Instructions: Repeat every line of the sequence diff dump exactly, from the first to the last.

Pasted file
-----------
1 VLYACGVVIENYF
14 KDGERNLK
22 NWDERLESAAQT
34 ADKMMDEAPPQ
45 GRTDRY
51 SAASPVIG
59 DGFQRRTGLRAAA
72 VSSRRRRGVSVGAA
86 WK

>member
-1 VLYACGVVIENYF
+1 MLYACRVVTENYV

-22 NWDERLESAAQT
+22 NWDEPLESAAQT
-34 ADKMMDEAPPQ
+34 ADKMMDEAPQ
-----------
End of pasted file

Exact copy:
1 VLYACGVVIENYF
14 KDGERNLK
22 NWDERLESAAQT
34 ADKMMDEAPPQ
45 GRTDRY
51 SAASPVIG
59 DGFQRRTGLRAAA
72 VSSRRRRGVSVGAA
86 WK

>member
-1 VLYACGVVIENYF
+1 MLYACRVVTENYV

-22 NWDERLESAAQT
+22 NWDEPLESAAQT
-34 ADKMMDEAPPQ
+34 ADKMMDEAPQ